Donald Trump has shut down all or part of the nine departments of the US Federal Government, demanding $5.7 billion in funding for his $25 billion Wall with Mexico.
The closure is now in its record-setting 34th day. Trump has rejected Congressional measures - just before the shutdown on December 21 and again on January 3 - to reopen the Government. The bills provide $1.3 billion for border security, but no funds for a Wall seen by many as a useless vanity project.
The White House is not budging. Acting White House Chief of Staff Mick Mulvaney has written agencies to ask which programs are at risk if the shutdown continues through April.
So, beyond the headlines about Trump's latest tweet or the cancellation of his State of the Union address, what are some of the effects upon millions of Americans?
*About 800,000 federal employees are on furlough or are working without pay.
The Administration has advised the staff to ask for relief from landlords and creditors.
Maureen Smith, a technician at the Federal Aviation Administration: “This weekend my father bought us food. My mother put gas in my car. What we have - me and my husband have - in savings is going to be gone. How am I going to buy diapers?”
In New Jersey alone, 1,000 workers have filed for unemployment - but are unlikely to receive benefits because they are still technically employed.
Others are using food banks or are applying for free school meals and food stamps, while struggling to make mortgage payments.
Haley Hernandez, an active duty member of the Coast Guard: “Honestly, it’s pretty shameful, I feel, that any government employee would have to ask for food stamps or any kind of assistance like that. You would think that they would take better care of their service members.”
Studies have found that the average federal worker has only enough cash or liquid assets to cover eight days of their average household spending. The bottom third of the group has an average combined checking and savings account balance of zero on the day before a paycheck arrived.
*Airport security and safety are at risk. Up to 10% of Transportation Security Administration staff calling in sick as they seek alternative jobs to make ends meet.
Airlines are losing more than $100 million a month in revenue.
Unions for air traffic controllers, pilots, and flight attendants: "We cannot even calculate the level of risk currently at play, nor predict the point at which the entire system will break.”
*Farmers cannot apply for subsidies, with Government offices closed since December 28. Federal loan applications are not being processed, and information sites are not maintained.
*Contractors are at risk because government payments are not being made. The General Services Administration, which manages contracts, has notified departments that it has no plan for rents and leases in February.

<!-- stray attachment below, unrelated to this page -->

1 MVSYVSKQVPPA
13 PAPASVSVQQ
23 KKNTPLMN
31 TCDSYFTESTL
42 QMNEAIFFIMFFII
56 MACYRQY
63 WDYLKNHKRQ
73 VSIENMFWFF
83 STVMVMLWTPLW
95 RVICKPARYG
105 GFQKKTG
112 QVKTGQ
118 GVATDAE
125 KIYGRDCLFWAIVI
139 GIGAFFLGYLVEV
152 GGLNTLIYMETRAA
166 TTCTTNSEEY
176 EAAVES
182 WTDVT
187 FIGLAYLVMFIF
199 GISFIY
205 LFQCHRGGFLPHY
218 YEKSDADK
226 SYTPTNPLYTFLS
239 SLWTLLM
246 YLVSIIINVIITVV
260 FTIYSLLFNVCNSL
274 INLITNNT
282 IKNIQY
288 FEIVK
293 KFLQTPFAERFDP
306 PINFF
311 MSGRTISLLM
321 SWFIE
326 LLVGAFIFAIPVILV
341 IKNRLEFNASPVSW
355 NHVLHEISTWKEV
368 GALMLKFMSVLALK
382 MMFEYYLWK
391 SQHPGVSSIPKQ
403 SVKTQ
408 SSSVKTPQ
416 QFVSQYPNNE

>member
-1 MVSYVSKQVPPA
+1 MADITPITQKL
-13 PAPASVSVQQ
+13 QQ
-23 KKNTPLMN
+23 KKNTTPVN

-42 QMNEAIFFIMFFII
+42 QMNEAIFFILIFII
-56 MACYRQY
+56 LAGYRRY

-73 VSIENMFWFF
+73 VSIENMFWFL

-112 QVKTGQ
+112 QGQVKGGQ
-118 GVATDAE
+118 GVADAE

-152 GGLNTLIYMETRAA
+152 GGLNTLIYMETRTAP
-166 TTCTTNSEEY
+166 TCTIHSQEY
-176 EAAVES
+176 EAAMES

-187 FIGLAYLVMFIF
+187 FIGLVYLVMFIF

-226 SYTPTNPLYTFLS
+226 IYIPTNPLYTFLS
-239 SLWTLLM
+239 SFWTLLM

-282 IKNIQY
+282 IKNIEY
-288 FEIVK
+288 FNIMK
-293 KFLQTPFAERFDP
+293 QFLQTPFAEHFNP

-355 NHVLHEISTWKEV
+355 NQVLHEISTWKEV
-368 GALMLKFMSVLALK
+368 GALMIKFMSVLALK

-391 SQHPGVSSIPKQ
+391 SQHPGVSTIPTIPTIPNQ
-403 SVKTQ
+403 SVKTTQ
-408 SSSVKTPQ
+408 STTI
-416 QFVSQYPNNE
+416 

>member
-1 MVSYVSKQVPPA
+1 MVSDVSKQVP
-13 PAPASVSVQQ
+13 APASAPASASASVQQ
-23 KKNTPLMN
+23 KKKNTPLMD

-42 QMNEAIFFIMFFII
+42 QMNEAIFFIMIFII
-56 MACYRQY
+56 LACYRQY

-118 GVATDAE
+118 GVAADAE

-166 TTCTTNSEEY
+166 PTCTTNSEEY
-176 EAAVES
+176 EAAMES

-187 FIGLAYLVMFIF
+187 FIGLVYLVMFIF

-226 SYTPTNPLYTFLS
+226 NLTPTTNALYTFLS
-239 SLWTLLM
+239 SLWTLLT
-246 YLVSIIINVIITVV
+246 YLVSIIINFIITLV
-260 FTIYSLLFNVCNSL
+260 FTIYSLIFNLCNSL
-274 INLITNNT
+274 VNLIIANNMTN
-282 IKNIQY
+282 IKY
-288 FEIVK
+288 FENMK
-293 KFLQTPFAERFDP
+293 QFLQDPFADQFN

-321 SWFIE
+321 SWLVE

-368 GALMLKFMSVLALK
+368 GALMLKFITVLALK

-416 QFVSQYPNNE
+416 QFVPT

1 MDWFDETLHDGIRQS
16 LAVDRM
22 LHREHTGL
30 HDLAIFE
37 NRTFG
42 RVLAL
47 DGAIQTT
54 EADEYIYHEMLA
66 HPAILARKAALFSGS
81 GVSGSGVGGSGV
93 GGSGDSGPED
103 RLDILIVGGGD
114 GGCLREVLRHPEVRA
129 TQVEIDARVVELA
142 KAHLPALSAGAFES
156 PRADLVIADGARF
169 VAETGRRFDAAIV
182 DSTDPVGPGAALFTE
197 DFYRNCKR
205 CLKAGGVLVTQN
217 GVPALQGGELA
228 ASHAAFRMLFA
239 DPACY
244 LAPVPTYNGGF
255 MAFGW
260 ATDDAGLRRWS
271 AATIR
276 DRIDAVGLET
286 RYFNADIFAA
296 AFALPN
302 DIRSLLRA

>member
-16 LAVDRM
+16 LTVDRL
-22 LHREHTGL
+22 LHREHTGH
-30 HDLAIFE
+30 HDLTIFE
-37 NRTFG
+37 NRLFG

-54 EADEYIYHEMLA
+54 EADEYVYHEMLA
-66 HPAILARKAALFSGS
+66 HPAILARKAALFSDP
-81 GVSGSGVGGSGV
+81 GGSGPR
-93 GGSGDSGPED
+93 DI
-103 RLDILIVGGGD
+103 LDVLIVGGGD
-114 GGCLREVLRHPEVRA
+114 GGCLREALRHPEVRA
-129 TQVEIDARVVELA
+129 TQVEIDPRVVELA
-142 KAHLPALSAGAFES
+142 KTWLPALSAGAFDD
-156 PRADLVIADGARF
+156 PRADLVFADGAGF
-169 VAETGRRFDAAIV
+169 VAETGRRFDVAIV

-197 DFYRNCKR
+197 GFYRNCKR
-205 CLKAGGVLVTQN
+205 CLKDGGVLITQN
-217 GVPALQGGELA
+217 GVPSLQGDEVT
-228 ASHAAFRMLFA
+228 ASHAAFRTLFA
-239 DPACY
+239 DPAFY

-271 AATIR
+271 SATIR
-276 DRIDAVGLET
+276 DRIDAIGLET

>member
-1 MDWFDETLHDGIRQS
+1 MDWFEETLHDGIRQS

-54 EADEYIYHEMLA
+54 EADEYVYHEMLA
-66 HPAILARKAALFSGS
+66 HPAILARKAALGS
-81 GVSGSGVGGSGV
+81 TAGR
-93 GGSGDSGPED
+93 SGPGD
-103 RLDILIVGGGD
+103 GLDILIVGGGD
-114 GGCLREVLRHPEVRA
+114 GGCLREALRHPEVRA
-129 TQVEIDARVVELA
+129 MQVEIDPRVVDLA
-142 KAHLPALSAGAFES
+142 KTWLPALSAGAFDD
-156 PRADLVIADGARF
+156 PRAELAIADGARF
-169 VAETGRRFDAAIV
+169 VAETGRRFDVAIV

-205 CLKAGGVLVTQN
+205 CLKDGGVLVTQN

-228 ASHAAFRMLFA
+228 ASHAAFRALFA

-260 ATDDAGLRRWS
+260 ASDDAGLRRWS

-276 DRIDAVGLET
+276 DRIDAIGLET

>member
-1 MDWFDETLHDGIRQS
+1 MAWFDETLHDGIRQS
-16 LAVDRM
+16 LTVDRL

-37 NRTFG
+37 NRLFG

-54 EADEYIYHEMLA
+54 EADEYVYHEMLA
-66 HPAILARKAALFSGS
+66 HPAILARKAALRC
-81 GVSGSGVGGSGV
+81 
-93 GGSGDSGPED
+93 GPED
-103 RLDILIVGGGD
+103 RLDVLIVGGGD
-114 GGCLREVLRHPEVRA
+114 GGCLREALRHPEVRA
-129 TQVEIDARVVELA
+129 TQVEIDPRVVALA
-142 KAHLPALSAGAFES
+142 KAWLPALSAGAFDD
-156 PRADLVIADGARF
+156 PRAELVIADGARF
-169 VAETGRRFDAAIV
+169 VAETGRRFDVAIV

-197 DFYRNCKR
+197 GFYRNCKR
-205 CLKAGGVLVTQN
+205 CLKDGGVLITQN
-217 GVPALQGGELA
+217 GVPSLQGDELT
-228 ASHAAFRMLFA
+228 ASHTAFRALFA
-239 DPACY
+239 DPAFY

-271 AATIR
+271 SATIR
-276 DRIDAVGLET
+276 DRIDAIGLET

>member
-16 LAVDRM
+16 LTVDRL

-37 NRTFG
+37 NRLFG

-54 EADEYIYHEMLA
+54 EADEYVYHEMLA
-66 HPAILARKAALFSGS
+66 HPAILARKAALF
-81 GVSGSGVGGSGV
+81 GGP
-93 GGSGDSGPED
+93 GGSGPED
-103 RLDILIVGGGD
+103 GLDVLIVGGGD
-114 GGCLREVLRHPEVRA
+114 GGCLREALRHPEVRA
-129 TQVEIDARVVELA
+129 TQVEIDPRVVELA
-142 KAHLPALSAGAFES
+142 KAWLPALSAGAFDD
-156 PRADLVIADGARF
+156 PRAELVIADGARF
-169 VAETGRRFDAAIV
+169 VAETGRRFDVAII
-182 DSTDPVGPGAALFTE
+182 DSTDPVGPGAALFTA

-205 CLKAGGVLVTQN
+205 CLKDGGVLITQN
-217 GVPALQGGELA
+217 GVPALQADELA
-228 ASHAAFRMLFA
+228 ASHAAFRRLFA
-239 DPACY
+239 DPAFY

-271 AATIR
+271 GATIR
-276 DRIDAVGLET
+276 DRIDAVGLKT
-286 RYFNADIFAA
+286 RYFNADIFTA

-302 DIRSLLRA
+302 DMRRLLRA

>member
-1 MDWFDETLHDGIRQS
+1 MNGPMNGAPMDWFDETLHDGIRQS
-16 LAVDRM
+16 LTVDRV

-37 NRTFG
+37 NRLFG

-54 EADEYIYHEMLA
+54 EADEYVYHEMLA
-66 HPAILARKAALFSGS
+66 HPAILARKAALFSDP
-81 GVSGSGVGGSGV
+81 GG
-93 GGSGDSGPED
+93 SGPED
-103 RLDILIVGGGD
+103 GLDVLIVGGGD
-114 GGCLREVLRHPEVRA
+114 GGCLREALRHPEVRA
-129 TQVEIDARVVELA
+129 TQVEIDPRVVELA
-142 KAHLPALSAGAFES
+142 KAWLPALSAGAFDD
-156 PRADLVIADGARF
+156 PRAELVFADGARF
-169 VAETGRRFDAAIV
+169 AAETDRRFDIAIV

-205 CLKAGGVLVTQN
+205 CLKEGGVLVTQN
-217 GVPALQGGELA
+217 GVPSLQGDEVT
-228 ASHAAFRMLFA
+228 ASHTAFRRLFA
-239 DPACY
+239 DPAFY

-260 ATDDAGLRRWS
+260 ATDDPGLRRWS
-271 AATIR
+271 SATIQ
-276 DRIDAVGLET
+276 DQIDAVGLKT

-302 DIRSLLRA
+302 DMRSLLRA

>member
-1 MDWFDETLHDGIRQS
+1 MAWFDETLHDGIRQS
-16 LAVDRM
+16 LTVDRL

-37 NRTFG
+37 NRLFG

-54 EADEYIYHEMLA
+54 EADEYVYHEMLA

*The FBI says its investigations are being affected, with a possible risk to national security.
Tom O'Connor, President, FBI Agents Association: "[This] is making it more difficult for us to do our jobs, to protect the people of our country from criminals and terrorists."
*Funding for all non-essential staff at 94 Federal District Courts will halt on February 1. Civil cases will be suspended, and there could be delays in criminal proceedings.
*Federal prisons are under strain.
Prison union chief Joe Rojas: "We're not getting paid, and the inmates are eating steak [at a Christmas holidays meal]. The inmates know what's going on; they know about the shutdown, and they are laughing at us."
*The Food and Drug Administration has stopped all non-essential inspections and testing.
FDA Commissioner Scott Gottlieb: "It's not business as usual...There are important things we are not doing.”
*The National Oceanic and Atmospheric Administration has delayed preparations for hurricanes. Forecast model updates, emergency trainings, and field experiments have been halted.
*Security certificates have not been renewed for more than official websites including those of the US Department of Justice, the Court of Appeals, and NASA.
*The handling of $140 billion in tax refunds could be affected, despite the Administration ordering 30,000 Internal Revenue Service personnel to work without pay. Hundreds have refused, using a "hardship" clause in their contracts.
Will Kohler, an IRS tax examiner: “When it gets to a point where government employees have to go to a food bank, this is not the America that I grew up in. It’s mind-boggling. It really is.”
*Coast Guard personnel have been ordered to work without pay.
A "tip sheet" for about 8,500 staff includes suggestions such as having a garage sale or turning hobbies into money-making activities.
*National Parks are unstaffed. Volunteers are trying to collect refuse, but waste is building up, roads are unsafe, and vandals have attacked sites such as Joshua Tree National Park in southern California.
The Smithsonian's museums are shut, and New York City is providing the funds to keep open the Statue of Liberty.
*Research has stopped at agencies like the National Science Foundation.
*NASA cannot fix the Hubble Space Telescope.
Homepage image: Senate Democrats, ATC_Rally_011019, Licensed under Creative Commons 2.0,